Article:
What's ailing contemporary Middle East studies? A symposium earlier this month at Stanford University provided a clue.
A paranoid fixation on imagined American and Israeli "empire"; the refusal to accept legitimate criticism; an insulated, elitist worldview; an inability to employ clear, jargon-free English; and a self-defeating hostility towards the West: these vices and more were made clear at "The State of Middle East Studies: Knowledge Production in an Age of Empire."
Professor of Iranian studies and comparative literature at Columbia University Hamid Dabashi captured the symposium's theme by asserting that the "Middle East is under U.S./Israeli imperial domination" and that America is an "empire without hegemony," engaged in a "monopolar imperial project."
Yet no one defined this "empire" or "imperialism." Nor did attendees learn what events in the Muslim world precipitated a more expansive U.S. foreign policy in the region after Sept. 11, 2001, or why Israel might have legitimate concerns about its bellicose neighbors.
Only Nur Yalman, professor of social anthropology and Middle Eastern studies at Harvard University, made reference to Islamic terrorism. He also reported on the atmosphere of political unease in both Egypt and Turkey from whence he had just returned.
Also popular was equating criticism of Middle East studies with a U.S./Israeli/Jewish plot. Dabashi condemned Middle East scholar and critic Martin Kramer, calling his book, Ivory Towers on Sand: The Failure of Middle Eastern Studies in America, an agent of "U.S. and Israeli intelligence." Yalman bemoaned a speech Kramer gave last year on the relatively stable geopolitical situation of Jews today, implying that such a condition represented a threat to Muslims. Dabashi denounced David Horowitz, Stanley Kurtz, Daniel Pipes, and Campus Watch for, as he put it, "helping Bush in his crusading war against Islamic terrorism."
Dabashi also singled out Stanford's Hoover Institution, the American Enterprise Institute, and the Heritage Foundation, accusing them of acting, horror of horrors, in "the service of national security." He was particularly aggrieved that with the ascendance of these think tanks, Middle East studies were no longer under the strict purview of the "academies." He didn't mention that higher education's failure to adequately address the subject has been the cause of this evolution.
The late Columbia University English and comparative literature professor Edward Said was the undisputed godfather of the day, with countless references to his theories on post-colonialism and Orientalism. Like Said, several speakers rejected what they saw as Western condescension and hostility towards the Muslim world. Yet it was they who seemed mired in antagonism.
Discussion about the plight of women in the Muslim world was marred by anti-Western sentiment. Professor of gender and women's studies at the University of California, Berkeley, Minoo Moallem, dismissed such concerns as being part of an "imperialist narrative."
University of Washington anthropology and law professor Arzoo Osanloo picked up on this theme by decrying "Western, paternalistic attitudes towards Muslim women." Osanloo was concerned that "Islamic liberalism" would be "obscured by Western involvement," particularly in Iran.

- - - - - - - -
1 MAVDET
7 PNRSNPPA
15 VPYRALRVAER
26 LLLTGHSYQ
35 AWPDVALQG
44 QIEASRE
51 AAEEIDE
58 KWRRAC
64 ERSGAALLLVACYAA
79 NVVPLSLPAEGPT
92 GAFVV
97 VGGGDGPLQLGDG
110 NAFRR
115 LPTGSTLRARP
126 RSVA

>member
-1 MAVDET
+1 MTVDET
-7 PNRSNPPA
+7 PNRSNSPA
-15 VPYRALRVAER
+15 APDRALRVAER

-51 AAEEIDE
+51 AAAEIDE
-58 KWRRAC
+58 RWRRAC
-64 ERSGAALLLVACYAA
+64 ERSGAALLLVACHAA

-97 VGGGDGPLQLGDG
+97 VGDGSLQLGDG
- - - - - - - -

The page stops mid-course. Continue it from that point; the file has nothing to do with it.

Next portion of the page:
Osanloo tried to focus on "Islamic feminism," but her insistence that women had made great strides in post-Islamic revolution Iran through the use of Sharia law was a stretch. It didn't help that she omitted any reference to the Iranian regimes' current crackdown, including brutal beatings, on unveiled women and their arrest and detention of Haleh Esfandiari, the Iranian-American director of the Middle East program at the Woodrow Wilson Center for Scholars in Washington, D.C.
Osanloo's stated desire to "move beyond the binarism of East vs. West" was belied by an attitude of stubborn opposition to everything Western. There was no acknowledgement by any of the women present that Western culture has given them lives that would be the envy of their counterparts in the Middle East.
Similarly, the willful blindness of a group of scholars and students denouncing the West from their positions of power and privilege in the favored surroundings of Stanford University came across as utterly hypocritical.
Hamid Dabashi and Minoo Moallem's reliance on academic jargon added to the esoteric nature of the proceedings. Schooled on a philosophical foundation of Jacques Derrida, Michel Foucault, and the obsession with semantics over objective reality found therein, both speakers were largely incomprehensible.
Expressions such as "diasphoric cultural mediators," "amphibian intellectuals," "contextualization," "performance of the self as its own other," the "inability to handle the otherness of the other," "Eurocentric partriarchy," "imperialist masculinist," "gendered Orientalism," and the obscure statement, "regions are not facts but artifacts," provide just a sampling.
It was excruciatingly boring at times, and the fact that they read straight from their own work only made it worse. The young man nodding off in his chair during Moallem's talk was an indication that the audience may not have been entirely engaged.
Thankfully, the other speakers spoke in plain English and Yalman even stated at one point that he was "uneasy with the abstract nature of the conversation."
Indeed, those concerned with the negative influence such academics may be having on future generations should be comforted by the very real possibility that their students rarely understand a word they're saying.
Cinnamon Stillwell is Northern California Representative for Campus Watch.